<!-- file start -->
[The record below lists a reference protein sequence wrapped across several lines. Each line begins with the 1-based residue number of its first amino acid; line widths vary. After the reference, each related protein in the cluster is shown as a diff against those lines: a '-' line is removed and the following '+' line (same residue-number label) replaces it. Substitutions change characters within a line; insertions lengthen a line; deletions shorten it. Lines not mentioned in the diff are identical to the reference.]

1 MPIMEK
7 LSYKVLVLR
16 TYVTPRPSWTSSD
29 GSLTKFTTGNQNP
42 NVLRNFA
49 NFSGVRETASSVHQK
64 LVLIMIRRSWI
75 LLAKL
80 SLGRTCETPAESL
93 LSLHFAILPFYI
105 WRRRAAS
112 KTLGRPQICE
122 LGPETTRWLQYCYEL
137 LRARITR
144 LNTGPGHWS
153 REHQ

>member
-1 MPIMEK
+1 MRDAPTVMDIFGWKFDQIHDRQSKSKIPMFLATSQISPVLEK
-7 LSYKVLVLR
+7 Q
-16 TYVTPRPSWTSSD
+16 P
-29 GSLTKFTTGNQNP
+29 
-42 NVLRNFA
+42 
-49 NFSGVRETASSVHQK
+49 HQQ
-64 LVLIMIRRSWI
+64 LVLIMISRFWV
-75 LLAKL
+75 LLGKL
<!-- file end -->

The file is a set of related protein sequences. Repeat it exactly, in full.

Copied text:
[The record below lists a reference protein sequence wrapped across several lines. Each line begins with the 1-based residue number of its first amino acid; line widths vary. After the reference, each related protein in the cluster is shown as a diff against those lines: a '-' line is removed and the following '+' line (same residue-number label) replaces it. Substitutions change characters within a line; insertions lengthen a line; deletions shorten it. Lines not mentioned in the diff are identical to the reference.]

1 MPIMEK
7 LSYKVLVLR
16 TYVTPRPSWTSSD
29 GSLTKFTTGNQNP
42 NVLRNFA
49 NFSGVRETASSVHQK
64 LVLIMIRRSWI
75 LLAKL
80 SLGRTCETPAESL
93 LSLHFAILPFYI
105 WRRRAAS
112 KTLGRPQICE
122 LGPETTRWLQYCYEL
137 LRARITR
144 LNTGPGHWS
153 REHQ

>member
-1 MPIMEK
+1 MRDAPTVMDIFGWKFDQIHDRQSKSKIPMFLATSQISPVLEK
-7 LSYKVLVLR
+7 Q
-16 TYVTPRPSWTSSD
+16 P
-29 GSLTKFTTGNQNP
+29 
-42 NVLRNFA
+42 
-49 NFSGVRETASSVHQK
+49 HQQ
-64 LVLIMIRRSWI
+64 LVLIMISRFWV
-75 LLAKL
+75 LLGKL